Benelli's Over/Under Shotgun Can’t Beat Browning
In a classic example of “premature innovation,” we found the new Benelli 828U simply did not function, feel, or perform as well as a veteran Browning Citori 725 when fired head to head.
When a firearm manufacturer with a reputation of producing high-quality, durable semiautomatics ventures into the under/over market, a lot of shooters will take notice. Such is the case with the new Benelli Model 828U that made a big splash at the January 2015 SHOT Show. The company’s first attempt at offering shooters a stack-barrel, rather than a semiautomatic, prompted our readers to call for our shotgun test team to put together a match-up of the Benelli 828U with a comparable model made by another firearm manufacturer.
The recent release of the Browning Citori Model 725 Field seemed to be perfect timing for the head-to-head competition. We pitted the Benelli 828U, retailing for $2,500, against the Browning 725, retailing for $2,470, both at the clay-target range and on the patterning board to see if the new smokepole performed as advertised against a proven product sitting in the rack beside it.
While pump-action and semiautomatic shotguns are the overwhelming favorite field guns throughout the shooting community, over/unders are the kings of clay-target shooters. Because of reasons like their better handling ability, two-choke option, and the fact that most clay target shooting is limited to taking only two shots at a time, stackbarrels reign over clays. That truism may be one of the reasons why the release of a first-ever over/under produced by veteran semiautomatic manufacturer Benelli was greeted with such fanfare. Shooters of all ages seem to be fascinated with new toys from names they know — particularly if the latest and greatest will help break a few more clays or help fill up the game bag a little quicker.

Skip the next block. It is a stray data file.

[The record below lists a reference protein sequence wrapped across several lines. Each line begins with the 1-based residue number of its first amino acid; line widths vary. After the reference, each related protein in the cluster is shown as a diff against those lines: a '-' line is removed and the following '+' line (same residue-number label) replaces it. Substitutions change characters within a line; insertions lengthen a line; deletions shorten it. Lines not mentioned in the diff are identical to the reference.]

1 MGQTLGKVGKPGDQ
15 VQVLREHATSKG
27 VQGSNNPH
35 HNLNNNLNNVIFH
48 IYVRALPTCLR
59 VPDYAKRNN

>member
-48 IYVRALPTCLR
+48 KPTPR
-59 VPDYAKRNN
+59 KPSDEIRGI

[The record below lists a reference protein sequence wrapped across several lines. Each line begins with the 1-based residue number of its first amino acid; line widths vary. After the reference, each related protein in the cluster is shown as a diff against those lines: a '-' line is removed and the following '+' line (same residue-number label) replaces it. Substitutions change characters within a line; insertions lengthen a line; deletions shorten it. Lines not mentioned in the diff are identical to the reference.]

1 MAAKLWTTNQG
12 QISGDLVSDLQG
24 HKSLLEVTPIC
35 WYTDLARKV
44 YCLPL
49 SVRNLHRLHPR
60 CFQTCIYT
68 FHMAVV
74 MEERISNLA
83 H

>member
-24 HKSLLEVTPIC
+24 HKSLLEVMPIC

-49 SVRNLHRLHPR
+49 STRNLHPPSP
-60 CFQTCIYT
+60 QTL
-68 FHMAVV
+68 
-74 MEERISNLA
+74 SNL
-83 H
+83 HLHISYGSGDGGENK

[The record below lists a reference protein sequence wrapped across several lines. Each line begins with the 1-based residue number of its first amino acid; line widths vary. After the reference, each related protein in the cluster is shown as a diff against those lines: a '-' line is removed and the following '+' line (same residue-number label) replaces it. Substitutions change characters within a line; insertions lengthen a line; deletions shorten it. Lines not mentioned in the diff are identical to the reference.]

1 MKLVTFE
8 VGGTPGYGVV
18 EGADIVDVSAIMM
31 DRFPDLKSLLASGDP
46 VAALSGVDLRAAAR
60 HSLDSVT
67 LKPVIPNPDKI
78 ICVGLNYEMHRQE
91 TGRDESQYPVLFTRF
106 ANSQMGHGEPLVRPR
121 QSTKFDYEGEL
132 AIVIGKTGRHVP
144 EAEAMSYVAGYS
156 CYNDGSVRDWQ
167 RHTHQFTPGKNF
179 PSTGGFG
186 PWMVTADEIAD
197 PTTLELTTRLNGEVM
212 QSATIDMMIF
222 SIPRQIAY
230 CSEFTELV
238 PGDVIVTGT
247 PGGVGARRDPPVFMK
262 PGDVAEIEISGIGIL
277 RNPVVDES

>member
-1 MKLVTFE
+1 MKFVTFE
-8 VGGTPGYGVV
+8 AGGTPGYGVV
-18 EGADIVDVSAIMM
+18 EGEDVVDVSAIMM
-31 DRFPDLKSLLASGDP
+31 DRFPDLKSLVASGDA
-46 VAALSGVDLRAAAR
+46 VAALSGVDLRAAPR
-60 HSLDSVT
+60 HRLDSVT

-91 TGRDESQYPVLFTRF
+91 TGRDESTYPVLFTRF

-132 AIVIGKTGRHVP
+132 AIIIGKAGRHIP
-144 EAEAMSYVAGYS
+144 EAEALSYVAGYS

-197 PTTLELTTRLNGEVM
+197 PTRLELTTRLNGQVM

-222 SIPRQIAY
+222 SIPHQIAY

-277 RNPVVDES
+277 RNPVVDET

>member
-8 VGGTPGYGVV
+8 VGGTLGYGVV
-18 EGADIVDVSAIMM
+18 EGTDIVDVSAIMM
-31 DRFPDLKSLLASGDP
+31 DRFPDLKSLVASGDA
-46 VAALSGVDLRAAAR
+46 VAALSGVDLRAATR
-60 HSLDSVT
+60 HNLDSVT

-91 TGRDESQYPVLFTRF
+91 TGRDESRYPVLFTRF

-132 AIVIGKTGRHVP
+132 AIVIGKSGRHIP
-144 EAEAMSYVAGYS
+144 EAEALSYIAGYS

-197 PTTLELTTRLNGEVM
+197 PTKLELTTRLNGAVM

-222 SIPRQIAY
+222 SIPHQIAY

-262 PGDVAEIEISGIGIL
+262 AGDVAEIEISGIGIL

When the new Benelli Model 828U was introduced, devoted fans of Benelli semiautomatics rushed to get more information. At the same time, and with a lot less fanfare, over/under manufacturer Browning Arms introduced a field version of its popular Citori Model 725, which is the latest in the Citori Model 25 line that dates back to the 1970s. A tweak here and a tweak there have been billed as making the new Model 725 Field a top pick for clays and birds.
We should note that the version of the Benelli made available to us was a 26-inch-barrel anodized-aluminum receiver model, while the Browning provided featured 28-inch barrels and a silver nitrite receiver. We made allowances in our testing for the slightly better handling characteristics that are generally attributed to longer barrels and a heavier gun, ensuring these factors did not influence our evaluation.
The ammunition we selected for our testing on the target range and at the patterning board was Winchester AA Extra-Light Target 2.75-inch loads packing 1 ounce of No. 71⁄2 shot with an average muzzle velocity of 1,180 fps. Also, we fired 2.75-inch Nobel Low Recoil Target loads with 7⁄8 ounce of No. 8 shot and an average muzzle velocity of 1,200 fps. Here are our findings.